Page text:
Johnson's career demonstrates the highest of professional standards, unusual creativity and courage to lead big changes, and an unwavering passion for linking science to management. His noteworthy achievements began as a young field biologist for the Florida Game and Fresh Water Fish Commission (FWC), in its waterfowl program. Under his leadership, FWC launched new management programs, including an innovative aerial survey technique for monitoring mottled duck populations. In his role with the USFWS Population Assessment group, he influenced waterfowl management at the national scale through Adaptive Harvest Management. Almost singlehandedly, Johnson institutionalized this rigorous and structured decision making, and in doing so influenced the professional and personal lives of countless wildlife managers. His work on the Joint Task Group was instrumental in highlighting to the waterfowl management community that harvest and habitat management should be integrated under a cohesive framework. This became the central topic in the latest revision to the North American Waterfowl Management Plan. Since 2008, he has worked for the USGS Southeast Ecological Science Center, where he continues to make contributions to waterfowl management.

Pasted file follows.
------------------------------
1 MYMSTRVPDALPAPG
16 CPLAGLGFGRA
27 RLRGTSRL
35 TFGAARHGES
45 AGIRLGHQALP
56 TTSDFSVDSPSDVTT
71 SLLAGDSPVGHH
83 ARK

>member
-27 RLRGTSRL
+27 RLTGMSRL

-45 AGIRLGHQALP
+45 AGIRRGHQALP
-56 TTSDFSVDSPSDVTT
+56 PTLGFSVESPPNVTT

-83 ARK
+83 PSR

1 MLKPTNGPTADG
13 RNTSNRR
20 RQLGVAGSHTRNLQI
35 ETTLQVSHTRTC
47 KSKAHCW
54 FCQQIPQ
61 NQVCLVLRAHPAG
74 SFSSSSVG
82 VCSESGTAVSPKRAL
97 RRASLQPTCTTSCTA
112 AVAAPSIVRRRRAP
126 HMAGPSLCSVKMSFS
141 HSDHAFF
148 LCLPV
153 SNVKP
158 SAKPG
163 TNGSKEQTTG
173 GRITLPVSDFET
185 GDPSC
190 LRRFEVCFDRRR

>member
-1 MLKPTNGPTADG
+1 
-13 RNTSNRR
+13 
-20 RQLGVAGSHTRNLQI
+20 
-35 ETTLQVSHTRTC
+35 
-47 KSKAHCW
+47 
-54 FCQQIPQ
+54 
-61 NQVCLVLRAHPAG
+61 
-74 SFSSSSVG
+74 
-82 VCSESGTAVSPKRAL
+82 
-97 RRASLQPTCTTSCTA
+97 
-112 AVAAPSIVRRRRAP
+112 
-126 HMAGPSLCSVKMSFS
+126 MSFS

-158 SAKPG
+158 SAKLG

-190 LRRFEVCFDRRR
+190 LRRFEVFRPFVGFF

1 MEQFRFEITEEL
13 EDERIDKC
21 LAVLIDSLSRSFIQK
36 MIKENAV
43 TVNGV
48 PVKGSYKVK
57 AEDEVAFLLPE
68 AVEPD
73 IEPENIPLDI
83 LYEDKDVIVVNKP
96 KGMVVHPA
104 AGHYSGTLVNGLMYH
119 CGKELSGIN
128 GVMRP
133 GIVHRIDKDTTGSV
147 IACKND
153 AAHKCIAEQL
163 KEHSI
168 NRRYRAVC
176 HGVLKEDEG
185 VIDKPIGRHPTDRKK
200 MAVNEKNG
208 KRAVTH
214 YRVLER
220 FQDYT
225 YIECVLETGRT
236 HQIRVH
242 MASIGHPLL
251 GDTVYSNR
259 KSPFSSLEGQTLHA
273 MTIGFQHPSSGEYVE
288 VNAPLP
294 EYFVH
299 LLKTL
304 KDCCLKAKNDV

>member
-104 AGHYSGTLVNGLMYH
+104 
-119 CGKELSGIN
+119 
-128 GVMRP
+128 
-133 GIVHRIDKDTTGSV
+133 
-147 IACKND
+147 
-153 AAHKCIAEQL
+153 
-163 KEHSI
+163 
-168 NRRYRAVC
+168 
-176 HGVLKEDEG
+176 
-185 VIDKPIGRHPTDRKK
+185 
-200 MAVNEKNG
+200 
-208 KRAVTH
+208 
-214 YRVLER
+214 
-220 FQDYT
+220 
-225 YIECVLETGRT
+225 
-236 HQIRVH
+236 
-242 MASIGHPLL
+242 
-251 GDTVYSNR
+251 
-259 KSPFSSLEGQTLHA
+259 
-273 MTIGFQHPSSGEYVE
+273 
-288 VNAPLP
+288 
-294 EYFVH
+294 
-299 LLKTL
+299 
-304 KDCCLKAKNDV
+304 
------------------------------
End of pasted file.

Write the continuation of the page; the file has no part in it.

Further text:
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State/Provincial Agency Employee